Just one minute of exercise a day could prevent diabetes, researchers have claimed.
Performing short cycle sprints three times a week could be enough to prevent and possibly treat type 2 diabetes, a study suggests.
Scientists at the University of Bath asked volunteers to perform two 20-second cycle sprints on exercise bikes, three times per week.
After six weeks, researchers in the university's department of health saw a 28% improvement in their insulin function.
Type 2 diabetes occurs when blood sugar levels build up to dangerously high levels due to reduced insulin function, often caused by a sedentary lifestyle.
Regular exercise can help keep blood sugar levels low but busy lifestyles and lack of motivation mean 66% of the population are not getting the recommended five 30-minute sessions of moderate exercise a week.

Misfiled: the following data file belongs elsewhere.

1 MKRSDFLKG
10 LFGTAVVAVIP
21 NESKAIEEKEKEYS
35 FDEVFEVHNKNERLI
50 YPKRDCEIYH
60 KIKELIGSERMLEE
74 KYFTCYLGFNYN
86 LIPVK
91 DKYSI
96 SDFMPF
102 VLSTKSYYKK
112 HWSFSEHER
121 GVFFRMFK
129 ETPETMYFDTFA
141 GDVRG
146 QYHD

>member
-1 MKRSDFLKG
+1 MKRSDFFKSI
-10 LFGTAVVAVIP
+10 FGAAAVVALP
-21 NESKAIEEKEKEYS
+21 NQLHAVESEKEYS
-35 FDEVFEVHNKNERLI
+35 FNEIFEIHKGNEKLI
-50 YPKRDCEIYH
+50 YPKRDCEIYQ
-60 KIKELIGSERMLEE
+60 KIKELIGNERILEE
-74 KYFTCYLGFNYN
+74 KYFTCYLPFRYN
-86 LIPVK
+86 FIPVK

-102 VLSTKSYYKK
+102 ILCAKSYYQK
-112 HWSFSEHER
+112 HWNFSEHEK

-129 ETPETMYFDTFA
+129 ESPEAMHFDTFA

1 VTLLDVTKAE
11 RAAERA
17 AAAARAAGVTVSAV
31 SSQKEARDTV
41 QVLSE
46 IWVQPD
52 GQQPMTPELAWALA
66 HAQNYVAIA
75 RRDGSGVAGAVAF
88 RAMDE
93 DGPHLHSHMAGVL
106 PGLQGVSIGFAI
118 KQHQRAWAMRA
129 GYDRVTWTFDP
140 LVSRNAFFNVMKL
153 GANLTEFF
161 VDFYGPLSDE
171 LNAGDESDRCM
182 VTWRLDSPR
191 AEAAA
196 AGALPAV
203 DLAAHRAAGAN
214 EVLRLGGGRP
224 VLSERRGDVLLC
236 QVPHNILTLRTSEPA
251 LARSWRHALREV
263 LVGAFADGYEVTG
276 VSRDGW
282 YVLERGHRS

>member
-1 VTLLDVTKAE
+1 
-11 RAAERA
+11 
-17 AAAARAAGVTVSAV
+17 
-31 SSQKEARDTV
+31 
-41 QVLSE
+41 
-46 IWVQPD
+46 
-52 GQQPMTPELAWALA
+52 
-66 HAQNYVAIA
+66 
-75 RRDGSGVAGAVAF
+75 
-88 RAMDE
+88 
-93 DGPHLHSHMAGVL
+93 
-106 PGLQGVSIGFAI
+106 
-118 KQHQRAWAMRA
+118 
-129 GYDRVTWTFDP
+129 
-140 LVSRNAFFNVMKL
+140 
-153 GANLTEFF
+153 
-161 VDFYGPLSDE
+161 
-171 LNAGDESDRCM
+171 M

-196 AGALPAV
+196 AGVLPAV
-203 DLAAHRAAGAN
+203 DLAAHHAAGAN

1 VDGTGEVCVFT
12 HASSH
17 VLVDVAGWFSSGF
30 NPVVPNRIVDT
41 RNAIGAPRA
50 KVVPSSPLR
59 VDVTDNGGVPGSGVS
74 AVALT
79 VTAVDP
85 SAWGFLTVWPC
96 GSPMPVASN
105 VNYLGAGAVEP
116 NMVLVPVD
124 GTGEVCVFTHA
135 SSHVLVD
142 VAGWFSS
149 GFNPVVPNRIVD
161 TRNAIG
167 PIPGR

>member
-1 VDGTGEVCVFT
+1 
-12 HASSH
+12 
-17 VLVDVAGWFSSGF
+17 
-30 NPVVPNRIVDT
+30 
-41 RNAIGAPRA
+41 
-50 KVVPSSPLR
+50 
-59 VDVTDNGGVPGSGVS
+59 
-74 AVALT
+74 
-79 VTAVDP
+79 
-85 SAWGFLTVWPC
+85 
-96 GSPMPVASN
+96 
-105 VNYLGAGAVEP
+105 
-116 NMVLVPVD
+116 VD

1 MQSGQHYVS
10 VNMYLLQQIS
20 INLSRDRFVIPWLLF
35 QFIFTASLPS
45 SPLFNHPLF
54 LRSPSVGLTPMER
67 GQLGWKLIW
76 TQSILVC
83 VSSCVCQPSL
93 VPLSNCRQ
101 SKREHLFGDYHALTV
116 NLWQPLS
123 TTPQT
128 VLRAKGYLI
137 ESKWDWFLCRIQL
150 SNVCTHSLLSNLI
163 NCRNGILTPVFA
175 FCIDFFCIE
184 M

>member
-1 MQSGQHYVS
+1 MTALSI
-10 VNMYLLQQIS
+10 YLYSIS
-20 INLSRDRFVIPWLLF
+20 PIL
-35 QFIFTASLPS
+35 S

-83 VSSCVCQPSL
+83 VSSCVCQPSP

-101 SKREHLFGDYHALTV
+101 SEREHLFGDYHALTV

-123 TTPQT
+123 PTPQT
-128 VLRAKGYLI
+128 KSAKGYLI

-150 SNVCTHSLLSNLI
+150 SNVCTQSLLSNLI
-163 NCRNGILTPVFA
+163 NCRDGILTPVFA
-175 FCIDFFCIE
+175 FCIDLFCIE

Dr Niels Vollaard, who is leading the study, said: "We already knew that very intense sprint training can improve insulin sensitivity but we wanted to see if the exercise sessions could be made easier and shorter."
In the study the resistance on the exercise bikes could be rapidly increased so volunteers were able to briefly exercise at much higher intensities than they would otherwise be able to achieve. With an undemanding warm-up and cool-down, the total time of each session was only 10 minutes.
Dr Vollaard said: "This is completely new. No one has ever found a programme this easy and short to provide health benefits. At the moment it has only been done in lab conditions but it would be easy to create a bike that does this in a gym setting."
The study, published in the European Journal of Applied Physiology, is now being extended with more volunteers to determine if the exercise sessions can be made even shorter.